Let’s move on to yet another selection tool Photoshop provides, namely the Color Range. You can access the Color Range Dialog box by choosing Select > Color Range. It works similarly with the Magic Wand tool – it selects an area based on the clicked area luminosity value. It also has a preview black and white version of the image showing the selected areas. White shows the selected areas, black the unselected areas and gray the partially selected areas. You can click on the small black and white preview image or you can click on the actual image. Localized Color Clusters is similar to the Contiguous checkbox for the Magic Wand tool. Fuzziness and Range expand or contract the selected areas and the little pen icons with the + and – sign stand for Add to selection and Subtract from selection (you can also hold Alt for subtract and Shift for Add). You can get familiar with this window by giving it a try. Play with the Fuzziness and Range sliders, click on different parts of the image and notice how the selection changes. Remember, in the small black and white preview image white stands for selected areas, black for unselected areas and gray for partially selected areas.
I use this tool for applying Image Adjustments to different parts of the image. Let’s say I want to change the color of the sea. I can make an approximate selection with the Color Range (look below) and then I can apply an Image Adjustment of my choice (Curves, Hue/Saturation, etc…).
In this case I used a Hue/Saturation adjustment to change the hue of the selected area (Image > Adjustments > Hue/Saturation).
As I said before, just reading about this stuff isn’t going to teach you a great deal. Practice and experiment to learn how to use these tools.
Learn How to Select
Now it’s time to show the pro selection method. It is a bit more complex and it involves the use of the Pen tool but the results are worth the effort.
What is the Pen Tool? The Pen Tool creates vector shapes using Bezier Curves. Vectors are pixel independent and are rendered using mathematical formulas. I will not get into explaining vectors and Bezier Curves but I will give you a quick and dirty guide for using the Pen Tool to create amazing selections. The process of creating selections with the Pen Tool has 2 major stages:
1.Use the Pen Tool to create vector outlines.
2.Convert vector outlines to a selection.
Firstly select the Pen Tool by pressing P. Make sure option Paths is selected. You can start creating straight vector outlines by simply clicking in different places. The last click should overlap the first starting point to obtain an outlined vector shape. If you don’t want to enclose the outline simply Ctrl-click anywhere at any stage of drawing with the Pen Tool to finish drawing the vector path. The term “path” and “vector outline” are roughly equivalent and I use them interchangeably. “Vector outline” suggests an enclosed area while “path” is more of a freeform line. The little squares in the image below are called Anchor Points. When you click with the Pen tool you create an Anchor Point. If you click again in a different position you create a new Anchor Point and a path that connects the two Anchor Points. That’s the bread and butter of paths: Anchor Points connected by paths.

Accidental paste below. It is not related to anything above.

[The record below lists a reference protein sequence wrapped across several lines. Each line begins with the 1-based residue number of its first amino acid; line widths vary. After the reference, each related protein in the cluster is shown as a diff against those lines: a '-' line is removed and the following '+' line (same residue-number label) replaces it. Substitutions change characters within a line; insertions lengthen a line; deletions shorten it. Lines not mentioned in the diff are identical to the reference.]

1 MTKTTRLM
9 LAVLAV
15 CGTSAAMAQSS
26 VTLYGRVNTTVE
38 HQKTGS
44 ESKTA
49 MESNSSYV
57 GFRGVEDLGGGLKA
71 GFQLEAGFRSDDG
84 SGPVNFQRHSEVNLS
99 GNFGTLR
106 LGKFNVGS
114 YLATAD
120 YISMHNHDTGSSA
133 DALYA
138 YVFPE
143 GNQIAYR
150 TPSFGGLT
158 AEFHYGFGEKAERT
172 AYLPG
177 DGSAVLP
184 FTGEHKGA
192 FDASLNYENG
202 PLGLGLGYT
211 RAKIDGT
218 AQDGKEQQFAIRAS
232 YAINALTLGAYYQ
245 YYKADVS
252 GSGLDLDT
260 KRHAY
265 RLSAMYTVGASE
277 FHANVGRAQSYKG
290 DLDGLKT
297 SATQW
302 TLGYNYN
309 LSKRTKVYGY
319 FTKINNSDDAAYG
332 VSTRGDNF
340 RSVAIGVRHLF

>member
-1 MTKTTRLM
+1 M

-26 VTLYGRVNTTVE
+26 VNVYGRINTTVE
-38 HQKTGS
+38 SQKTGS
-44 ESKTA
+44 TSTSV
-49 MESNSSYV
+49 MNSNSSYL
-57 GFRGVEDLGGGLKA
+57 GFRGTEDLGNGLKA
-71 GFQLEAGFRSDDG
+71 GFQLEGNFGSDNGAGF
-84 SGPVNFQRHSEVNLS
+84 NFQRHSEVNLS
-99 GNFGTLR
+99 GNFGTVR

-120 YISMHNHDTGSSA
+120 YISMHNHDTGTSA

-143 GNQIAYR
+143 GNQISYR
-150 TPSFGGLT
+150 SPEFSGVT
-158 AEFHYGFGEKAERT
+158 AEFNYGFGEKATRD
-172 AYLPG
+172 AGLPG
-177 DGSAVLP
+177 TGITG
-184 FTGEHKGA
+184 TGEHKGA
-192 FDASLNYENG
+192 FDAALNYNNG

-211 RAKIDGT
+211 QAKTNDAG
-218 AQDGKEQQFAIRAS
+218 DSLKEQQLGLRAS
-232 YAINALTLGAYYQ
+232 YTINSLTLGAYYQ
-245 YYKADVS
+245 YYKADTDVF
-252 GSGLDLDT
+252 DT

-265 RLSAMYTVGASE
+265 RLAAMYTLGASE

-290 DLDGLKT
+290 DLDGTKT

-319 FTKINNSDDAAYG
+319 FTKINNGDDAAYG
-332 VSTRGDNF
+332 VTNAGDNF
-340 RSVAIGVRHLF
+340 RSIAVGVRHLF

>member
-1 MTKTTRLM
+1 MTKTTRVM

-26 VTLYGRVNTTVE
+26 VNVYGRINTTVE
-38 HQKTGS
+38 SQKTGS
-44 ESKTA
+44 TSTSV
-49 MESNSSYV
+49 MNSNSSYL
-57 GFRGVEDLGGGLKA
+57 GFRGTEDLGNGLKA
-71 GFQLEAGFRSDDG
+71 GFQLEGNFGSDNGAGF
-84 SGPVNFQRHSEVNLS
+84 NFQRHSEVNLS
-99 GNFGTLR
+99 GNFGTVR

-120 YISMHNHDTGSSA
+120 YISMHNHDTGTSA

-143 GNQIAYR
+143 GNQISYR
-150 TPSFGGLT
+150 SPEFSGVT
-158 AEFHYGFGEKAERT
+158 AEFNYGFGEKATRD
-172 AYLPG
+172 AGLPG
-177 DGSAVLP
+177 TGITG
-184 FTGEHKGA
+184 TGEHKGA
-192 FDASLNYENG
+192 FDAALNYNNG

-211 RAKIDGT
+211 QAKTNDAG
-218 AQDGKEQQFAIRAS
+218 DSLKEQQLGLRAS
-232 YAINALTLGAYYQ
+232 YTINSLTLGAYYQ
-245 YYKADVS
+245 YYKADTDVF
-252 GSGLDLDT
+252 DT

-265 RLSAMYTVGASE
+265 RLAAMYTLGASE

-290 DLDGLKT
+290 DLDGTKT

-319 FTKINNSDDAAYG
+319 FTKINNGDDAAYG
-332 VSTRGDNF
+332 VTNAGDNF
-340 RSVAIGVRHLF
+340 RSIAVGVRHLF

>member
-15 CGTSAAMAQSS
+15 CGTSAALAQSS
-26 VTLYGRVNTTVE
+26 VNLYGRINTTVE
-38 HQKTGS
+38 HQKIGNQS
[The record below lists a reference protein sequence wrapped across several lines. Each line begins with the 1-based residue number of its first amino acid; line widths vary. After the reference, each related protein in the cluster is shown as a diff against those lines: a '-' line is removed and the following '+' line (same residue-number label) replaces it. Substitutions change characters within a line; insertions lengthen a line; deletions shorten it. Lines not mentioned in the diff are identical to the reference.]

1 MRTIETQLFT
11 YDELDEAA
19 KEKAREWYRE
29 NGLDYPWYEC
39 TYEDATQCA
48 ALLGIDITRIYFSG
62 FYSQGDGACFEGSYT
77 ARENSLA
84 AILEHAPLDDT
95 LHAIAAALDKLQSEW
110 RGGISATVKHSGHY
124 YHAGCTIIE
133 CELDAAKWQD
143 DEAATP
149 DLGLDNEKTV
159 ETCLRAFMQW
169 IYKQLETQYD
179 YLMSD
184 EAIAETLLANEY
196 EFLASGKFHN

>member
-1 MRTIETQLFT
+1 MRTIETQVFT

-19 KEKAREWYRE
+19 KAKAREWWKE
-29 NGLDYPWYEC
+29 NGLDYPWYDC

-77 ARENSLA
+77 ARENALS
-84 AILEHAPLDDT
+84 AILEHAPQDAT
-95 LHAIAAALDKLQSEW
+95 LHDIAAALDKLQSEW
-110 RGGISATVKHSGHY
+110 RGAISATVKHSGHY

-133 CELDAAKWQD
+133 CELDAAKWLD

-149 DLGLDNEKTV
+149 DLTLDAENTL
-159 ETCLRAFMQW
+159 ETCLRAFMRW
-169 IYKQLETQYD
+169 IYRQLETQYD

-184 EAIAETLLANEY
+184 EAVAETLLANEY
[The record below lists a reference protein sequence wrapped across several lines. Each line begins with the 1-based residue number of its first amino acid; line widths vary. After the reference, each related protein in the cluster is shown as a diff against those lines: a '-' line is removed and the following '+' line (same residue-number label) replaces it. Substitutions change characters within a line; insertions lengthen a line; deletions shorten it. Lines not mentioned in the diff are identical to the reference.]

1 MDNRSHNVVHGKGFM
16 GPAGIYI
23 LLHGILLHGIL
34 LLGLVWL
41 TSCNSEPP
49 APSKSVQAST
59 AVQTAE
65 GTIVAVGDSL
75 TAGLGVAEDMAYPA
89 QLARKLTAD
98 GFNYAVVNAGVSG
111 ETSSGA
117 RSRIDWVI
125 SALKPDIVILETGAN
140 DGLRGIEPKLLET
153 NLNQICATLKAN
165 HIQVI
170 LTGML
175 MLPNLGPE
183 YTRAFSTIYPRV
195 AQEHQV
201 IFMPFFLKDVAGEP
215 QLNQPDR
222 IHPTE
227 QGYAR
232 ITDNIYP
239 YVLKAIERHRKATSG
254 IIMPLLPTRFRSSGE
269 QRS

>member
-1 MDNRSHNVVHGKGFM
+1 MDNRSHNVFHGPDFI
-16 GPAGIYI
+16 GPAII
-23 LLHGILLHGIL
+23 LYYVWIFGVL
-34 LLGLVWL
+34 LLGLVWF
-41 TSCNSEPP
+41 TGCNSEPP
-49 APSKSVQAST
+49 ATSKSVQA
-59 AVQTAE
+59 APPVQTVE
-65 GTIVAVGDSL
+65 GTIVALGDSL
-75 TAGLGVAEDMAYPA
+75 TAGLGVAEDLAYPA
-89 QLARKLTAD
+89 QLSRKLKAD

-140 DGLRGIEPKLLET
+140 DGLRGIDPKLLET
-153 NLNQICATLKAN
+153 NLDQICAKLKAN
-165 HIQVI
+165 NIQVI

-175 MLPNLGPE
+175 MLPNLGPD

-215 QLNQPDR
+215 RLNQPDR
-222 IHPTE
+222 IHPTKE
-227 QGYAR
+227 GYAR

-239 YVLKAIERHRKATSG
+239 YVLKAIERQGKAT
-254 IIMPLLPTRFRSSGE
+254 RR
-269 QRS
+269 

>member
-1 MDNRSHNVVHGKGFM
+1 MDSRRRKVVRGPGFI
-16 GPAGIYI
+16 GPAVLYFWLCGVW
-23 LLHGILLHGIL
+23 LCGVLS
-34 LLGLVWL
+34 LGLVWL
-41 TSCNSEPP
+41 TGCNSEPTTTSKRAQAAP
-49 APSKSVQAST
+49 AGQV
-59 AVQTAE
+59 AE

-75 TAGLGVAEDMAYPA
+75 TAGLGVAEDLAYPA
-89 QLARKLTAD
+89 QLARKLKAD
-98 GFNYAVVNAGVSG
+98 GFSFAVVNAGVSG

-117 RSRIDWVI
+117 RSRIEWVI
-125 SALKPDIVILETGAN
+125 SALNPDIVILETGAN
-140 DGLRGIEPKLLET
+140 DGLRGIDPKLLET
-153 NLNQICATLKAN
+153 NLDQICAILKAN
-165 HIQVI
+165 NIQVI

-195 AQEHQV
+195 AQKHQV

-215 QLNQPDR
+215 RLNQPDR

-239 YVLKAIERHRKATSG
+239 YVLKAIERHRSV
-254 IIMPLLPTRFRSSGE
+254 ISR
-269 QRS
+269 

To create curved paths click once anywhere on the image and then click and drag to some other point. When you do that notice that the straight lines become a curve and its curvature is in the opposite direction to the dragging. The more you drag the more pronounced the curve. Notice the new elements: Handles. You can drag the handles after you have created the path to modify the curvature of the path.
In the image below I clicked and dragged again to continue my path.
And finally I clicked on the starting point to enclose the path.
T o transform this path into a selection simply press Ctrl + Enter. This may seem like a lot of overkill for a simple selection. Believe me, it is not. This is a very simple and limited example of the Pen Tool and is for demonstration purposes only. You can create precise and intricate paths and convert those paths into selections. This comes in handy when you are dealing with objects that have a color close to the background color, making the use of the common selection tools (Magic Wand, Quick Selection) impractical. Heck, even this simple example below is hard to replicate using the simple selection tools. I dare you to create the perfect teardrop form shown below with the Lasso Tool. You will find out that it is not an easy task.
This concludes the Photoshop Selection tutorial series. This is just an introduction to the wonderful world of selections and it barely scratches the surface of the more advanced capabilities of Photoshop regarding selections (Channels and Layer Masks) but I hoped it served its purpose and made basic selections easier for you.